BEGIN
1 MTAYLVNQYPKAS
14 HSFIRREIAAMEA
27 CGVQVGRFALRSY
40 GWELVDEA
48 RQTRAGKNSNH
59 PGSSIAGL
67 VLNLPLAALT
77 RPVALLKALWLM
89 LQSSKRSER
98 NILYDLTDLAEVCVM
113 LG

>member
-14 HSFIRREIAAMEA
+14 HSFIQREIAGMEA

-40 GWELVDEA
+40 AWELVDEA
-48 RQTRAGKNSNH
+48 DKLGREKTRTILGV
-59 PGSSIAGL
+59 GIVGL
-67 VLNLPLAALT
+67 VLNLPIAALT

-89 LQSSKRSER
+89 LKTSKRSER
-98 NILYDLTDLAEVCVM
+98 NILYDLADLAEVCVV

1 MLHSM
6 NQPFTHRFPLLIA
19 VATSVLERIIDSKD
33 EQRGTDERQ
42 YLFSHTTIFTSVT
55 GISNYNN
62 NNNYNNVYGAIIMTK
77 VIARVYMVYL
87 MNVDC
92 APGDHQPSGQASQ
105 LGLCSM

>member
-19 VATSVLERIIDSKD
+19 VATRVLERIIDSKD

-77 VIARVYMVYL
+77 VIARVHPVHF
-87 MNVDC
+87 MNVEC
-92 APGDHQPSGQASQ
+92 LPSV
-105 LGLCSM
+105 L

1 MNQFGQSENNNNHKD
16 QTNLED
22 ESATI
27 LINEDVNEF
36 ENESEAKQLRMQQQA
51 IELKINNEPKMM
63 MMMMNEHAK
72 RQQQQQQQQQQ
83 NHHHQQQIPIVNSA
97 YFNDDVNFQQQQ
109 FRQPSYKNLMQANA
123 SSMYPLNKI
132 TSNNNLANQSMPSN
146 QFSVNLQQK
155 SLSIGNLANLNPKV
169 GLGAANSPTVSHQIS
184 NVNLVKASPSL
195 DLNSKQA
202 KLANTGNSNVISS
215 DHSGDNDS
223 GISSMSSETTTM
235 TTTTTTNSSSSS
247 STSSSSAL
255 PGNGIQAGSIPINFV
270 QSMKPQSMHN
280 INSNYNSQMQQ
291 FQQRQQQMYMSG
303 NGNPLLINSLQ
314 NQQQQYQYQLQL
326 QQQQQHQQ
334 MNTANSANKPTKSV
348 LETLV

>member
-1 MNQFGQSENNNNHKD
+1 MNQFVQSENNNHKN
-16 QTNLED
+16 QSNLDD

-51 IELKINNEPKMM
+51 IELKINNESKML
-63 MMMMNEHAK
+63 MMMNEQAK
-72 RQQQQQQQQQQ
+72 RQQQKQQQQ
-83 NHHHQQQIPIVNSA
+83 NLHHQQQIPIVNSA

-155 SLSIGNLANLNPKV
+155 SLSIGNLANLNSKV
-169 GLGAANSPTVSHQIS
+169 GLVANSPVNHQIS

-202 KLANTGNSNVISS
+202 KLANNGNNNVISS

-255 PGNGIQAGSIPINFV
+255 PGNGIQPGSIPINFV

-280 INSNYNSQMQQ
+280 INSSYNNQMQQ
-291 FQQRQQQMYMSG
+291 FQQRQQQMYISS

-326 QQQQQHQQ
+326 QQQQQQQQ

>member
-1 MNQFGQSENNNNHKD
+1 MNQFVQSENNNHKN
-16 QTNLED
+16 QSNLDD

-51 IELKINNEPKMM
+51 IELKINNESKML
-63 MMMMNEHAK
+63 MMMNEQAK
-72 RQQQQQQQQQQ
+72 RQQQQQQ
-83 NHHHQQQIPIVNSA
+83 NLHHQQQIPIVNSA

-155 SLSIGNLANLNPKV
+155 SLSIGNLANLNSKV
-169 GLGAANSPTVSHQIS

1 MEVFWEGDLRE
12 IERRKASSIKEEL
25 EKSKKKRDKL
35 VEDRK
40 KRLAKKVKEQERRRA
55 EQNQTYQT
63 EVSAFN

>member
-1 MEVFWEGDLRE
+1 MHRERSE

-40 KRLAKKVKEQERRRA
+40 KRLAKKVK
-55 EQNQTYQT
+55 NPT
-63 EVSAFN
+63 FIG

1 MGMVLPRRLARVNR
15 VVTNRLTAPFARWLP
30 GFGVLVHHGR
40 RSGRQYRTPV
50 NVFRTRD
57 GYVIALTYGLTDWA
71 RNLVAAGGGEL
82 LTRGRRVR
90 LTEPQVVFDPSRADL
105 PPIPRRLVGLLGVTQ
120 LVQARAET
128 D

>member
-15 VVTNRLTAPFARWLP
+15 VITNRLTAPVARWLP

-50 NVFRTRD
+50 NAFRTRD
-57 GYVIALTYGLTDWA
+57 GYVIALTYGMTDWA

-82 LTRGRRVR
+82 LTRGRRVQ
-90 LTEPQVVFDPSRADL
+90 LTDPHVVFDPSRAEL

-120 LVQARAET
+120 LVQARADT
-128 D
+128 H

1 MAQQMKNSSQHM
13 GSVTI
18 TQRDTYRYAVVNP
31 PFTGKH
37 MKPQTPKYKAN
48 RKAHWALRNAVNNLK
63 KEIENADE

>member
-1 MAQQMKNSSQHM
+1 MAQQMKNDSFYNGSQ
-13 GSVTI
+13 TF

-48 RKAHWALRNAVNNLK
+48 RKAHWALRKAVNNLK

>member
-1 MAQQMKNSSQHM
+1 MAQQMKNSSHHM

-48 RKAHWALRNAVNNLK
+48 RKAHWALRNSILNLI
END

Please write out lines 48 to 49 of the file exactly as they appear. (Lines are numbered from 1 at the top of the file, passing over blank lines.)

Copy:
+105 L

1 MNQFGQSENNNNHKD